Further to this post,
Helicopters: “Auditor General on CH-148 and CH-47F acquisitions (plus lessons/risks for F-35?)”
Auditor General Sheila Fraser’s fire is not directed at either the Liberal or Conservative governments–though the politicians certainly weren’t exactly on the ball (and it’s a pity none of them no almost anything about things military). The CF in particular have a lot to answer for…
Plan to replace aging Sea Kings hits new snag
Ottawa’s plans to get new helicopters to replace the decades-old Sea Kings have hit another round of delays, less than a month after the Auditor-General criticized the purchase for other problems.
This will be the third time that Sikorsky has fallen short of its promises in the $5.7-billion contract to provide 28 Cyclone helicopters to the Canadian Forces.
According to the original contract, Sikorsky was supposed to start delivering fully compliant helicopters in late 2008. However, shortly before the deadline, the government and the company agreed to a major contract amendment under which fully compliant helicopters would start being delivered in 2012.
To allow the Canadian Forces to begin training its helicopter crews, the government agreed at the time to start taking the delivery of a few “interim” aircraft on Nov. 30 of this year. The helicopters would not meet all the requirements for military missions, particularly in terms of flight endurance, but would be adequate for testing and evaluation.
On June 30, Sikorsky signed another deal with the government in which it was agreed the actual interim helicopter to be delivered on Nov. 30 would fall short on a number of otherpoints as well. In particular, the government and Sikorsky agreed the interim helicopters would not include all mission system software and would lack the ability to exchange tactical data with its accompanying ship.
Officials and experts have told The Globe and Mail that the Nov. 30 deadline will not be met despite the recently watered-down requirements for the interim aircraft. Sources said that the biggest obstacle to the first delivery is related to the certification of the aircraft, which might have been delayed by mechanical problems.
Sikorsky declined to comment about the latest delay…
Although the planned F-35 purchase is a different kettle of, er, fish (the CH-148 was a non-existent paper aircraft when we agreed to buy it and so far Canada is the only customer), does anyone honestly expect our Lightning II program to proceed on time and budget–and with the mouth-watering industrial benefits our government never stops touting (more here, and here and here from the government itself still spinning that $12 billion dream)?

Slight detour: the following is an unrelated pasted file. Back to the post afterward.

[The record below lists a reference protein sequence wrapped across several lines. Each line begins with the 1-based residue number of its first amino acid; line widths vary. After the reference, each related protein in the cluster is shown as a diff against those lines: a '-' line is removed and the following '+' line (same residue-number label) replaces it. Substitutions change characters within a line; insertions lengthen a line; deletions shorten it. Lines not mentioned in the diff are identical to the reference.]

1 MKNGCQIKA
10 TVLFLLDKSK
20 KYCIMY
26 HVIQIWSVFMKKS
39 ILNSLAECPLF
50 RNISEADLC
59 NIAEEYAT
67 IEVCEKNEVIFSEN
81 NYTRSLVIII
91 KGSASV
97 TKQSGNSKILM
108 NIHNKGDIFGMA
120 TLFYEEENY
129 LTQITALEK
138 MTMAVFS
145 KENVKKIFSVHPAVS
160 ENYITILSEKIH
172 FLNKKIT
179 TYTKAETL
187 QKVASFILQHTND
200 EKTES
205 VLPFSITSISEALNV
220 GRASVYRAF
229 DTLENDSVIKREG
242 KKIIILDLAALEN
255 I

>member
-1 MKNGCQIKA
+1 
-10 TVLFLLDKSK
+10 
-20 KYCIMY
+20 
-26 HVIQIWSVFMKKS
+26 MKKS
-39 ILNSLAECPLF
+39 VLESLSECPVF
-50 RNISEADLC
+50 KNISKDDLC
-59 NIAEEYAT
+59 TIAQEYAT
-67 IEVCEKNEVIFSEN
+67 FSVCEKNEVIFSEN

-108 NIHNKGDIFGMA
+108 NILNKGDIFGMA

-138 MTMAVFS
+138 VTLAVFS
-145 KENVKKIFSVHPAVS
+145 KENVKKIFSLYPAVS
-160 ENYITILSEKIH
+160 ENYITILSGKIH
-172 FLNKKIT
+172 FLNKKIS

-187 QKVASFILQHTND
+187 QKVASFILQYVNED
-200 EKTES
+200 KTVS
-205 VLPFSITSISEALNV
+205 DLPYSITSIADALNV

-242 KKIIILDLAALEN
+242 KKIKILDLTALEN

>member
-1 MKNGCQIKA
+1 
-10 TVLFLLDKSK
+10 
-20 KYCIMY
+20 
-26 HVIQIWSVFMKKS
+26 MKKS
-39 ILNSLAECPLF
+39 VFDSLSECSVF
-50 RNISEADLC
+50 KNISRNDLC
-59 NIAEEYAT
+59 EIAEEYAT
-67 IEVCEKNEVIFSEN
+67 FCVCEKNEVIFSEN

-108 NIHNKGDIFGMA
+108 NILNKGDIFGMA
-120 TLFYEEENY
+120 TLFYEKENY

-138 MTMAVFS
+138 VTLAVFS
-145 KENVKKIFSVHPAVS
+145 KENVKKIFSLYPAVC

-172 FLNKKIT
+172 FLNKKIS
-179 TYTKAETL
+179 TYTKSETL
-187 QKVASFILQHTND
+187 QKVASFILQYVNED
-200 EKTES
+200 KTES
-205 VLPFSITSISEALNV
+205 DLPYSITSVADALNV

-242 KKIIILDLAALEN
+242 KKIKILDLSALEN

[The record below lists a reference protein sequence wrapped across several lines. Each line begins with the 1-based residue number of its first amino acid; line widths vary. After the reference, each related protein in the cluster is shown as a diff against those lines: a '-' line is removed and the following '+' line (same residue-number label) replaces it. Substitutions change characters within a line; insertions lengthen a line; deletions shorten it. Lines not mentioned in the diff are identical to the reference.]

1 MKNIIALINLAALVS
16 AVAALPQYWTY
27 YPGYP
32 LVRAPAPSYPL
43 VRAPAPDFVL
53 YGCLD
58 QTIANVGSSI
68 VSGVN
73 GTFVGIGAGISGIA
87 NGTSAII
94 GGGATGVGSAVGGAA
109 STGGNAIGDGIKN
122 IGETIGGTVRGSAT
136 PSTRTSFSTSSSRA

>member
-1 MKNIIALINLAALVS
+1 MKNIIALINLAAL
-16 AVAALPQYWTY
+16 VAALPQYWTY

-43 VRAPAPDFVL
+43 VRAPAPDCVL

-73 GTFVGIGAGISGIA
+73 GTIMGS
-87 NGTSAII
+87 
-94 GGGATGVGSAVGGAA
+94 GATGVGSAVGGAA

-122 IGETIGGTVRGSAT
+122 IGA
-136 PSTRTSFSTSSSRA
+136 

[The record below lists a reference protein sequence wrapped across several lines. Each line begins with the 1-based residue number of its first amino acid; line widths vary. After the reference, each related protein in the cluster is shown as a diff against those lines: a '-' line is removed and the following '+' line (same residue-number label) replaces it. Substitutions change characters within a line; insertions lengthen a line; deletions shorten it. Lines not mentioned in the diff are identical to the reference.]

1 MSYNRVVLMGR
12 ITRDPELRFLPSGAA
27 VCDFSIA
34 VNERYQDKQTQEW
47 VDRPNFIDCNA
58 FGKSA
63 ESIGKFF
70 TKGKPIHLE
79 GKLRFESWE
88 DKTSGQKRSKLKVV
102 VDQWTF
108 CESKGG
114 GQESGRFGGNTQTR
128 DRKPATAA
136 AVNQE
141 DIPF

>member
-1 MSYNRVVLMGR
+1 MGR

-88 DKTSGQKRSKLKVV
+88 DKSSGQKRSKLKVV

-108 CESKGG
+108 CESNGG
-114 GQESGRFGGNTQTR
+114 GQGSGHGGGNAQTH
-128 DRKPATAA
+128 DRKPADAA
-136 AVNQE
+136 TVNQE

Update: A comment at Milnet.ca on the Cyclone:
Geez, for the interim aircraft, they’ve gone with lesser engines, no mission system software and no Link-11. Sounds like they’ve slapped a main and tail rotor onto a box containing a couple of radios.
Upperdate: If the government still thinks we will start taking delivery of F-35s in 2016, when it looks increasingly certain the USAF will not be getting theirs operational that year (same version as for our Air Force, the “A”), then they are assuredly in cloud cuckoo land–otherwise they are being severely economical with the truth:
US Air Force concerned about F-35 delivery delay
* Software, production issues could slow deliveries
* Air Force could upgrade F-16s to cover any fighter gap
The U.S. Air Force’s top general said on Tuesday he was concerned that software development and production issues could delay the service’s plan to start using new F-35 fighter jets in April 2016.
General Norton Schwartz said the Air Force variant of the Lockheed Martin Corp (LMT.N) fighter jet was doing better in testing and development than the Navy and Marine Corps’ versions, but it was not clear whether software issues would delay the start of their use in combat.
Vice Admiral David Venlet, the defense official in charge of the F-35 program, briefed Pentagon acquisition chief Ashton Carter and other senior defense officials at a three-hour meeting on Monday about the preliminary findings of his months-long comprehensive review of the program.
The Pentagon earlier this year restructured the $382 billion fighter program, adding 13 months to the development phase. Venlet’s review is pointing to a further possible delay of up to three years and added costs of up to $5 billion, sources familiar with the program said earlier this month…